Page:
Birley’s eclectic art collection, including Sir Alfred James Munnings, ‘Study of a Grey Horse’ (left under the lamp) and Glyn Warren Philpot, ‘Henry Thomas: Head Studies’, c. 1929 (hanging in the alcove). Photo: Christie’s Birley’s eclectic art collection, including Sir Alfred James Munnings, ‘Study of a Grey Horse’ (left under the lamp) and Glyn Warren Philpot, ‘Henry Thomas: Head Studies’, c. 1929 (hanging in the alcove). Photo: Christie’s

The Fireplace Sitting Room, decorated with the help of Nina Campbell, resembled the drawing room of an English Country House. Deep upholstery, club fenders, ragged walls in an earthy yellow, paintings by Modern British luminaries such as Augustus John (Portrait of a Lady, £27,500), Glyn Warren Philpot (Negro Sitting, £368,750), Sir William Orpen (Night, £118,750), Sir Alfred James Munnings (Study of a Grey Horse, £242,750), and Sir William Nicholson (Gurnards, £102,500).

The Buddha Room at Annabel’s, featuring the legendary bodhisattva. Photo: Christian Voigt via Christie’s The Buddha Room at Annabel’s, featuring the legendary bodhisattva. Photo: Christian Voigt via Christie’s

The Buddha Room, which led off a charming bar (lined with fabulous early H. M. Bateman cartoons), boasted a spectacular Bodhisattva (£137,500), acquired by Birley in 1979; enlivened by a collection of original stage, costume and set designs for the Ballet Russes: Alexandre Benois (Set design for Petrouchka, £21,250), Leon Bakst (Set designs for Aladdin, £20,000), Pavel Tchelitchew (Costume Designs for Oriental Dancers, £27,500); set off against vaulted walls of glossy burnt orange.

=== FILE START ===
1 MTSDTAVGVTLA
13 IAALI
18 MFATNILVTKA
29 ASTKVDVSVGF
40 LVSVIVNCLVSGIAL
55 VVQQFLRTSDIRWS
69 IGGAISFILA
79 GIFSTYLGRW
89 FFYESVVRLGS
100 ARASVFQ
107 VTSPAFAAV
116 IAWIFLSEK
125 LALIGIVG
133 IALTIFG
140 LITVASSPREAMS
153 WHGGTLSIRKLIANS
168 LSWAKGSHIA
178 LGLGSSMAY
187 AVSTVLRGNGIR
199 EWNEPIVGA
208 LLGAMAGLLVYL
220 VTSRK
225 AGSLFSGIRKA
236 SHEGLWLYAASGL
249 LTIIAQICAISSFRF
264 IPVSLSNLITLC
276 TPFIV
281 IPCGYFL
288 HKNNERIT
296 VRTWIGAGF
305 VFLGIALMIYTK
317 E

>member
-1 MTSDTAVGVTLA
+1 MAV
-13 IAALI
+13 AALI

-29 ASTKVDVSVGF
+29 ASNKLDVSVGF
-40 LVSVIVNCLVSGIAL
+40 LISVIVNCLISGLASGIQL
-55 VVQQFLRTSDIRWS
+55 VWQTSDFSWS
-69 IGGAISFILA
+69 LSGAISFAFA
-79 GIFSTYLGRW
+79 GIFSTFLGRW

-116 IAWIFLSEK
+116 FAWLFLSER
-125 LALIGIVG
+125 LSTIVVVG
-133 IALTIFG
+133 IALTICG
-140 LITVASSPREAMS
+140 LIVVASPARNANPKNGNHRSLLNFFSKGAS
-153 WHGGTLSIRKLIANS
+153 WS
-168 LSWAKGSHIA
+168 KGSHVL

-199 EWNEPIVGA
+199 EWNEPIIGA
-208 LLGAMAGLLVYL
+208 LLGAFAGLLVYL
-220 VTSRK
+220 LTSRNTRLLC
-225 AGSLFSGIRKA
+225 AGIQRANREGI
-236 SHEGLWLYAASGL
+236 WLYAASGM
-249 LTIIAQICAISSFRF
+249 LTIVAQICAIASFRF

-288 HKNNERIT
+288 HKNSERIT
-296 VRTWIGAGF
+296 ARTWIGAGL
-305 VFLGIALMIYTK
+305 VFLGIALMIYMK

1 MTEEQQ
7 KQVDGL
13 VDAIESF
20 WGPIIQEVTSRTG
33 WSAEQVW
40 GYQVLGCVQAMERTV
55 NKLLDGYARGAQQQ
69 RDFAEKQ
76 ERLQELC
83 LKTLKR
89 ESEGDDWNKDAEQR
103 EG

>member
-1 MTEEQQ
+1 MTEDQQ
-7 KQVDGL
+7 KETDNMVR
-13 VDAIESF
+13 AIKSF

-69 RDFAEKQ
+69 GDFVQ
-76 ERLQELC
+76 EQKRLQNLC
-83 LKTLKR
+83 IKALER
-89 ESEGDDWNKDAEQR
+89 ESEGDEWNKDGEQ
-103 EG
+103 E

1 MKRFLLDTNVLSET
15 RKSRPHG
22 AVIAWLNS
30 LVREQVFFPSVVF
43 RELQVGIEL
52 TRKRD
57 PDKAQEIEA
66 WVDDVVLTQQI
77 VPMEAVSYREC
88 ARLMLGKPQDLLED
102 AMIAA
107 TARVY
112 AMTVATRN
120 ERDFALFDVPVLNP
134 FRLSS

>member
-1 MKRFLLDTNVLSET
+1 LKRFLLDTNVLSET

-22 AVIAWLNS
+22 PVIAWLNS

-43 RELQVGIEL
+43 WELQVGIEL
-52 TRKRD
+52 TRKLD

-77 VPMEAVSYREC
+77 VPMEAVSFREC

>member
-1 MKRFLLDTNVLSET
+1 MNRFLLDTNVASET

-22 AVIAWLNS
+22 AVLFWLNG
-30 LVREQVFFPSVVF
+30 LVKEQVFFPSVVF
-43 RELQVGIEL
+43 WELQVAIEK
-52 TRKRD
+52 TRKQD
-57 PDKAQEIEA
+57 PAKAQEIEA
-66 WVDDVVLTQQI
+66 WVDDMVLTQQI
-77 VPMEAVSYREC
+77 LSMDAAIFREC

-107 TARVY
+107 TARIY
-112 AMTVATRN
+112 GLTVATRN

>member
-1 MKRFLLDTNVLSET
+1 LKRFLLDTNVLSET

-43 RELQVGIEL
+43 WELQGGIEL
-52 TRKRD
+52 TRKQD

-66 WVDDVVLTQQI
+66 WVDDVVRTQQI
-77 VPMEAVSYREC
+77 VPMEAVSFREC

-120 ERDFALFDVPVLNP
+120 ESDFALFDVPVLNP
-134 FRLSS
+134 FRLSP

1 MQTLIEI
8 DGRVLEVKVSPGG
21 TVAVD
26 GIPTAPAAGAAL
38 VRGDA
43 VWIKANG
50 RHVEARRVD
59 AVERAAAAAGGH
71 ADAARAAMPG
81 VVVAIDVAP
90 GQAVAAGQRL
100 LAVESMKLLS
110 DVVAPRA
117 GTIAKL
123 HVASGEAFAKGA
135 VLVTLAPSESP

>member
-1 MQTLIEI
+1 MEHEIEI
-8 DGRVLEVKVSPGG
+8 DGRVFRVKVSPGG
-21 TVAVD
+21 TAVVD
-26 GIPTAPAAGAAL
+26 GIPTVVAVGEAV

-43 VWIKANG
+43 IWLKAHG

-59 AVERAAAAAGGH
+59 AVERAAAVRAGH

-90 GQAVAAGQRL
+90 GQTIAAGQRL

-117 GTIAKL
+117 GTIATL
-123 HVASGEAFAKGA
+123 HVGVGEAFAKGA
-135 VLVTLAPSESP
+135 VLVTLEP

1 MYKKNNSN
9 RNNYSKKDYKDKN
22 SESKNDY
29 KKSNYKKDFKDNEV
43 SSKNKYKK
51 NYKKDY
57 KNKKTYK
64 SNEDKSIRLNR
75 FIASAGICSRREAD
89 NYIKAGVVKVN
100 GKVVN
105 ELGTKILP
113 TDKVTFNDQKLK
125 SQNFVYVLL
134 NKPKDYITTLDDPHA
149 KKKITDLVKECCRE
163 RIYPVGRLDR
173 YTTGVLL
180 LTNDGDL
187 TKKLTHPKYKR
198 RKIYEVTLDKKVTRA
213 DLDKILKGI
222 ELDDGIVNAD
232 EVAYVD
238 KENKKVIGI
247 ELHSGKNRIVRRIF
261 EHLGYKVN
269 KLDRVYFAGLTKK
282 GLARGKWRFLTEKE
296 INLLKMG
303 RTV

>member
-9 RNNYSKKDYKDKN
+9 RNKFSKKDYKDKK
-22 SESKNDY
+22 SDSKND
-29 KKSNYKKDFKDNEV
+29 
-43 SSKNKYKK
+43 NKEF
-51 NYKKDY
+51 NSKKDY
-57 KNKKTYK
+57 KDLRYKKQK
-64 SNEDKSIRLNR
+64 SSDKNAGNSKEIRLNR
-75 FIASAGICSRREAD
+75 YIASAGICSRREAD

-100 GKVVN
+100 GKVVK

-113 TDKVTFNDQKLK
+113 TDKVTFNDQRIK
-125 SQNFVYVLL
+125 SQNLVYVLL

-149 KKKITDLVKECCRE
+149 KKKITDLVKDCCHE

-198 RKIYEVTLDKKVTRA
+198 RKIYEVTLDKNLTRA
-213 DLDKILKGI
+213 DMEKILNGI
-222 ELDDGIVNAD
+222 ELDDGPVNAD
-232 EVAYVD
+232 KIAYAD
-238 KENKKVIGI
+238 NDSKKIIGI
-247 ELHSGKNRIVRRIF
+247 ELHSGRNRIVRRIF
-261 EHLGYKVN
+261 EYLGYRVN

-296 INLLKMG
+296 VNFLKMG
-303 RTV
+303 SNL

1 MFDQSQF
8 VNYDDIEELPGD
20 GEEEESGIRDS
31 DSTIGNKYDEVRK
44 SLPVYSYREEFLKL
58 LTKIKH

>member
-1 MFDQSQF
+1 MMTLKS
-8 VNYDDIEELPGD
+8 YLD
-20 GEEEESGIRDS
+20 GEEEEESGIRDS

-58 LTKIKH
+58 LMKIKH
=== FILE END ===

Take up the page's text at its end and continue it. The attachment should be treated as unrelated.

Pavel Tchelitchew, ‘Two Costume Designs for Dancing Girls’, 1920. Photo: Christie’s Pavel Tchelitchew, ‘Two Costume Designs for Dancing Girls’, 1920. Photo: Christie’s

Mr. Birley viewed his clubs with the eye of a discriminating punter, rather than as an owner, and this, perhaps, was the key to his success. And, refreshingly, I suspect, he didn't give a fig what other people thought: witness the numerous garish dog paintings lining the staircase to the terrace bar.